That was on the 12th. On the 17th, milord, Mr. Sloe unofficially, milord, at a further lunch, intimated to Mr. Sleep that he could find no support among their Lordships of the Admiralty for the proposal of the Ministry of Agriculture and Fisheries; for, while excellent practice was to be had from a disappearing target, their Lordships could not sanction the expenditure of ammunition on a target which must, at most ranges, be quite invisible. Further, it was their opinion that by the date of the autumn firing-practices the whale would have suffered dissolution by the ordinary processes of nature.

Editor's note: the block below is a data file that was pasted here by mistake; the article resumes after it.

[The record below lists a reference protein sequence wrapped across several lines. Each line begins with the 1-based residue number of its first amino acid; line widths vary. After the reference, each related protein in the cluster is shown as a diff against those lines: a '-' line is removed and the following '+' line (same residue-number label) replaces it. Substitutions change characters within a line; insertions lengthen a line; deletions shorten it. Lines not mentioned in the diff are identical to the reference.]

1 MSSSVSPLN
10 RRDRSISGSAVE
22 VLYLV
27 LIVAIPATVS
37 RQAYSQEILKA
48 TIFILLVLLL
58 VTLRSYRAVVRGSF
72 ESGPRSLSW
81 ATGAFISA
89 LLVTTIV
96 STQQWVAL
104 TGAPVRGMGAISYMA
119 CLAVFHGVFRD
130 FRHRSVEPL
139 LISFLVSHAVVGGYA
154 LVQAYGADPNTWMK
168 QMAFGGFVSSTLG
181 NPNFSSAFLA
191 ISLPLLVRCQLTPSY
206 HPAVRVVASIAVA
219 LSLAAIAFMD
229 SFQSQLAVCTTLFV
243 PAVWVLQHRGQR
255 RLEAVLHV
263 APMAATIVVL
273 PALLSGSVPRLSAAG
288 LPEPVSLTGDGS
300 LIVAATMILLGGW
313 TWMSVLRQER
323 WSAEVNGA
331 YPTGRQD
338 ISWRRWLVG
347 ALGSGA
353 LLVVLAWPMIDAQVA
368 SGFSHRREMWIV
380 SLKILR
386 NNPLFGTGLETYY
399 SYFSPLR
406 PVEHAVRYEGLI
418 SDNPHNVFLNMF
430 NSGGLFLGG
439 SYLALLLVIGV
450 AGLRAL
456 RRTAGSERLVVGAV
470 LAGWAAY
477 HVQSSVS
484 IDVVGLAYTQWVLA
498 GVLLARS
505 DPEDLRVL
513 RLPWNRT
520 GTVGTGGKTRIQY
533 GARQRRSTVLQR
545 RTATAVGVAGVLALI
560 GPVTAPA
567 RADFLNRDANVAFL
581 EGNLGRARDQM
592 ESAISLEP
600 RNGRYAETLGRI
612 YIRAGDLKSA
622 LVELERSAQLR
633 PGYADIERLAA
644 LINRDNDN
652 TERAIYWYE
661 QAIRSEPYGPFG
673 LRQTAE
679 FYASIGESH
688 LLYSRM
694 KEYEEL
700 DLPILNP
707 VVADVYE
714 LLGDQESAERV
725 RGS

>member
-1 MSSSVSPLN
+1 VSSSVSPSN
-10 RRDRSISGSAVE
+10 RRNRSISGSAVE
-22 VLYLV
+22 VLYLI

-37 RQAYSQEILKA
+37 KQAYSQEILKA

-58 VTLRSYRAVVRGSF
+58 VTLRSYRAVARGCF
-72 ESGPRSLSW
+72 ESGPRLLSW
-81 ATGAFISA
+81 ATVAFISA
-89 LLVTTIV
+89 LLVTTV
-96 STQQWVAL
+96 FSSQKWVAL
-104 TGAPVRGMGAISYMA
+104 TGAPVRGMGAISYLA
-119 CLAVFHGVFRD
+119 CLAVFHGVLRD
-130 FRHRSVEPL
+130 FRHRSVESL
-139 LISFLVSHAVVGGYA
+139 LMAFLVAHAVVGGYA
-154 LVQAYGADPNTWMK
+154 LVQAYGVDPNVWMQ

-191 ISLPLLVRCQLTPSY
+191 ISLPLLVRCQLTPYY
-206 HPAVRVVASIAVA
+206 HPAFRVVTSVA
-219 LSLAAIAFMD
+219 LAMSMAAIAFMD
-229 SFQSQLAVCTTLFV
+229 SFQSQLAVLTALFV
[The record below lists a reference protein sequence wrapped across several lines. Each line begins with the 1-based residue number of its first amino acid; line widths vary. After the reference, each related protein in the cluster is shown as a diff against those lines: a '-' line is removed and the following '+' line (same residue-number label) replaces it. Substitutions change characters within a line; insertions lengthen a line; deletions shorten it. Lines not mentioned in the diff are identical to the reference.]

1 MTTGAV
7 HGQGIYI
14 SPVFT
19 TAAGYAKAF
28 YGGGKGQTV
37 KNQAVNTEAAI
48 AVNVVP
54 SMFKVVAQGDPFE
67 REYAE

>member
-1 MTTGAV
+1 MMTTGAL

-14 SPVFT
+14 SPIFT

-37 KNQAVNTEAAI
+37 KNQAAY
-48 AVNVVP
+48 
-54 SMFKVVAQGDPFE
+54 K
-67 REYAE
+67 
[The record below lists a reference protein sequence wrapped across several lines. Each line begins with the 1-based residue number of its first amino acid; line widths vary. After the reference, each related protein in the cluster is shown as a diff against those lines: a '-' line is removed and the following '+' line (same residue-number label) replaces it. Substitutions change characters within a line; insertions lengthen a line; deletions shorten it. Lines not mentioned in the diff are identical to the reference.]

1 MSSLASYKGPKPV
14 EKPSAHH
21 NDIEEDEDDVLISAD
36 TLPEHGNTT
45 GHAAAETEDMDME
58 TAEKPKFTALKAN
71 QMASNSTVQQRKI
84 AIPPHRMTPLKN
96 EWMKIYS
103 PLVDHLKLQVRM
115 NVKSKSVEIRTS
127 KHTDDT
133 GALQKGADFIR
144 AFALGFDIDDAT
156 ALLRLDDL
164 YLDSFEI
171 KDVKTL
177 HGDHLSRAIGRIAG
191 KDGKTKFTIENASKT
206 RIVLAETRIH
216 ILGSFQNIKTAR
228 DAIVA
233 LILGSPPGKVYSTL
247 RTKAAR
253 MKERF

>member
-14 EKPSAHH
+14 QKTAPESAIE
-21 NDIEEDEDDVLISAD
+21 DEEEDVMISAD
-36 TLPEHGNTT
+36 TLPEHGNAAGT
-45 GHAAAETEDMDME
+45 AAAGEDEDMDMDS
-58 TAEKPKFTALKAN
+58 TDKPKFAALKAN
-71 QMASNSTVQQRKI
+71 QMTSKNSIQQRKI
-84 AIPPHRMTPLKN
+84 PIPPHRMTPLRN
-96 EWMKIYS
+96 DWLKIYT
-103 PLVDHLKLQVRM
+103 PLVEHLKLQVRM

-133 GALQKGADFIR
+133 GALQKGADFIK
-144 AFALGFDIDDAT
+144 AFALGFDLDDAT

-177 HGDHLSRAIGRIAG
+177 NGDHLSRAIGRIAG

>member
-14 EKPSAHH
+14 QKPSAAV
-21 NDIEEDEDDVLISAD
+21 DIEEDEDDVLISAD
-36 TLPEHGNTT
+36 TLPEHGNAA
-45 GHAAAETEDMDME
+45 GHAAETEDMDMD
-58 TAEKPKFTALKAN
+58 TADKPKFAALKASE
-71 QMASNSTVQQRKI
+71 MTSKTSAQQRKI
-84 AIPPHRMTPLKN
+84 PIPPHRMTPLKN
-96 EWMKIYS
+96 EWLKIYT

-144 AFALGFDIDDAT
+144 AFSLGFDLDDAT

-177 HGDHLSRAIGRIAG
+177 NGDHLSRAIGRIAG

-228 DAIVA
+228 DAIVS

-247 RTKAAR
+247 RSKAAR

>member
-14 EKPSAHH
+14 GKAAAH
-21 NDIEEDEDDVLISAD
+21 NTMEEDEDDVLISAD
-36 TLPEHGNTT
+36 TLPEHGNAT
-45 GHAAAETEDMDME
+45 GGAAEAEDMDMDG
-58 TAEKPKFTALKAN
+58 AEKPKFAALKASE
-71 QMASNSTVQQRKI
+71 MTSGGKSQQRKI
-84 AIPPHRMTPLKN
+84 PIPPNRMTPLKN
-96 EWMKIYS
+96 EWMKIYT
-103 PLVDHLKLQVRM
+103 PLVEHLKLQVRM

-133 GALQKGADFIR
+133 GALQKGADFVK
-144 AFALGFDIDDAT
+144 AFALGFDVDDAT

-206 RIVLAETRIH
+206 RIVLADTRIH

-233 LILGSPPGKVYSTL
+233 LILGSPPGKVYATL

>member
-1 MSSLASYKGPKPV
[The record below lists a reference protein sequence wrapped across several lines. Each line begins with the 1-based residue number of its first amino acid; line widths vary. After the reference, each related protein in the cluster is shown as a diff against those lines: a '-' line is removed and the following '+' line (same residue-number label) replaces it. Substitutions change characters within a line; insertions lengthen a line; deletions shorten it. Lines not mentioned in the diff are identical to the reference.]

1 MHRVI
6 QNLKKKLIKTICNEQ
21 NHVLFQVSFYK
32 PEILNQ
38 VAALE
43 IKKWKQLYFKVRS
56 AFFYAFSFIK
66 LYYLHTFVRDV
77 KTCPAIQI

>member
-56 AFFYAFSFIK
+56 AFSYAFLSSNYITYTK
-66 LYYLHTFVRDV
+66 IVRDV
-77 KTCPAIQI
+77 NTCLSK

The inhabitants of Pudding Magna, milord, did not share this view. On the 20oth, milord, Mr. Tinrib and a deputation waited upon Mr. Sleep. They pointed out to Mr. Sleep that all fishing was suspended in Pudding Bay; that Pudding Magna was now scarcely habitable except on the rare occasions of a northerly wind; that the majority of the citizens had fled to the hills and were living in huts and caves. They further inquired, milord, whether it would be lawful for the fishermen themselves to destroy the whale, so far as that could be done, with explosives, and, if so, whether the Crown would refund the cost of the explosives, which might be considerable. As to this, milord, Mr. Sleep was unable to accept the responsibility of expressing an opinion; but the whale was undoubtedly Crown property, and he questioned gravely whether the Treasury would sanction the expenditure of public money on the destruction of Crown property by private citizens. He also pointed out that the Treasury, if approached, would be likely to require a strict account of any whalebone, blubber, and other material extracted from the hale s carcau. Mention of explosives however, had suggested to his mind that possibly the War Office might be interested in the whale, and he undertook to enquire. The deputation agree, milord, that this perhaps would be the better course, and withdrew.